McGuire’s script and plot is an interesting aspect to review. The writer surely wants to pay homage to past stories and situations Nightcrawler found himself in over his decades-long comic tenure. Elements like his adoration of Errol Flynn and his pirate swashbuckling adventures take center stage (and also make little background appearances) throughout the issue. The hints to Kurt’s romantic entanglement with Meggan are tightly linked to the seminal Claremont’s and Davis’s run on “Excalibur.” And even the overall proposition that in this reality Kurt has become everything that he could be, harkens back to the storyline reserved for Miss Marvel during the ‘House of M’ saga.
However… this is precisely where the overall tone of the script and how it associates with the character of Nightcrawler is challenged at its heart. Sure, Kurt does seek adventures, romance, and thrills. But he was never one to walk away from danger, or to settle in a life of luxury with modest displays of heroism. Perhaps this is exactly what this first issue is setting up – a massive disgust to how he is living his life – but it fails to provide enough hints that its titular lead wants to move away from it. Surely, there is one plot element (which shall remain unspoiled for this review) that provides the segway for that, but the nature of this element is so specific, and lacking a broader understanding of Nightcrawler’s psyche, that longtime readers of the mutant teleporter might fell unease.Continued below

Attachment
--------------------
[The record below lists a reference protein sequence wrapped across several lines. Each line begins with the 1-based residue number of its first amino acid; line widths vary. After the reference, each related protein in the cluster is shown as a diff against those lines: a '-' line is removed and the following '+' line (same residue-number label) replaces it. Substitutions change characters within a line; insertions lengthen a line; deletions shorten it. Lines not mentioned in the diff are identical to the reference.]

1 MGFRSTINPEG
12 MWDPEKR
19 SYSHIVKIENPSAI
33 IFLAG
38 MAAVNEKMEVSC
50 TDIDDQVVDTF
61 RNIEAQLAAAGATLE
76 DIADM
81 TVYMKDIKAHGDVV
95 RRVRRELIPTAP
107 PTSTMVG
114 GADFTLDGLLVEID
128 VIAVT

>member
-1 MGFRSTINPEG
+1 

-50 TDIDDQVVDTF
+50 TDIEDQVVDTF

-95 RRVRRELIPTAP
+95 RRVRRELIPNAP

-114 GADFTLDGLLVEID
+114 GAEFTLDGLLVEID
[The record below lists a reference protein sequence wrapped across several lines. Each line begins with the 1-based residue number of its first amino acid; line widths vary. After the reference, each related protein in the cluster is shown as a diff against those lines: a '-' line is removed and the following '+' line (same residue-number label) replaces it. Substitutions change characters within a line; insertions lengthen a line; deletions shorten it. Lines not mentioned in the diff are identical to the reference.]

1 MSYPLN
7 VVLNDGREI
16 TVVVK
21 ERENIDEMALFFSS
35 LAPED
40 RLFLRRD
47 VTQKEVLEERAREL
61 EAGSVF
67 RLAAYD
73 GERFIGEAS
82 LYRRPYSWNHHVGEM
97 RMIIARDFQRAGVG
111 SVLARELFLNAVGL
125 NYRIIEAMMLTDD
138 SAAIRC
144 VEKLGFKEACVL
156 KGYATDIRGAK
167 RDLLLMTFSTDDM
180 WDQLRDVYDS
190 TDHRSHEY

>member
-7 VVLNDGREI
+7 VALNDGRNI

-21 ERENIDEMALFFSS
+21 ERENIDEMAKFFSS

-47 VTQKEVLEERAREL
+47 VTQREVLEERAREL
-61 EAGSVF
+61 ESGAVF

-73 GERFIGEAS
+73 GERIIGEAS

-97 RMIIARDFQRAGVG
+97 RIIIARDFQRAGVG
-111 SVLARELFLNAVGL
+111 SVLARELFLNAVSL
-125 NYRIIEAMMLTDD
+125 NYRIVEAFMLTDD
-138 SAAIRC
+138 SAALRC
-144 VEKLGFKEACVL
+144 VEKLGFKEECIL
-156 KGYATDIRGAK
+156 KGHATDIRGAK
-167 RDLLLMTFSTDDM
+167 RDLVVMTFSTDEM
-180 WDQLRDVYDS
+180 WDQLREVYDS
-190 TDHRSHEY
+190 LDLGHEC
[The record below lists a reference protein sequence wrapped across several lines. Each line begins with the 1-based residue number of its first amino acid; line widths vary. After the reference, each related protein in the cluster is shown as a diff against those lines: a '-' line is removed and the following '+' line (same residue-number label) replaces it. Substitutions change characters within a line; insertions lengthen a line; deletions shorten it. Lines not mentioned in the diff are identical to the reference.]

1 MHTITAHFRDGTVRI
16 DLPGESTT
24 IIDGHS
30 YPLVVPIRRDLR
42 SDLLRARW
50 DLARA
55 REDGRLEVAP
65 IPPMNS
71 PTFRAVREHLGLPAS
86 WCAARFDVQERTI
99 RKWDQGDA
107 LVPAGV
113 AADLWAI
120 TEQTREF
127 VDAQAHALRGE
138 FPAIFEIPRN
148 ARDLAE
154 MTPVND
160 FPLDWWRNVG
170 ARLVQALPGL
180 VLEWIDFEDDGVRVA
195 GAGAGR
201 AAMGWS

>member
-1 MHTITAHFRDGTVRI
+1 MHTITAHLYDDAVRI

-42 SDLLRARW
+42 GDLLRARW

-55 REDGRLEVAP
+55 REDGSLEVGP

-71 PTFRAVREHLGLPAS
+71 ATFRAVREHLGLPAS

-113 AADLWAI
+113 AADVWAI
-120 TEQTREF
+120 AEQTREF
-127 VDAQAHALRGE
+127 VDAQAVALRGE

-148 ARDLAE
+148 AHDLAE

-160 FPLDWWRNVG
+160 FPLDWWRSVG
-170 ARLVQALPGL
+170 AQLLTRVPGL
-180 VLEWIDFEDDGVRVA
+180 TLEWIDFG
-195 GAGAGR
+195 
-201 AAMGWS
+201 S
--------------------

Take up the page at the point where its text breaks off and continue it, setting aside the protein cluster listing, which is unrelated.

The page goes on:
Other than that, McGuire does provide interesting moments on the narrative, snippets of the personality the audience has come to expect from Nightcrawler. His idealized movie version is daring and charming, his use of powers inventive and collaborative. The dialogues among Kurt and his support staff over at the movie studio works well, and it is funny, if not interesting, to witness some mutants behave in such a different scenario that what they are usually shown at (pay close attention to the Stepford Cuckoos). And how Nightcrawler worries about a certain fan hallway through the issue once again shows an instance where the hero’s true persona comes forth.
All in all, “The Amazing Nightcrawler” still has to find its footing to deliver a complex enough story that presents the duality of getting what one wishes for… and how that is often far from one’s true heart’s desire. While not bad in any way, with competent visuals and strong grasp on dialogue and pacing, this debut issue does little to amaze and unfortunately does not present a lot of what readers might want from Nightcrawler.
Final Verdict: 6.9 – For it to be truly amazing, this series should refocus on what truly makes Nightcrawler such a beloved hero, paving the way to the debate as to why this constructed reality is far from utopic.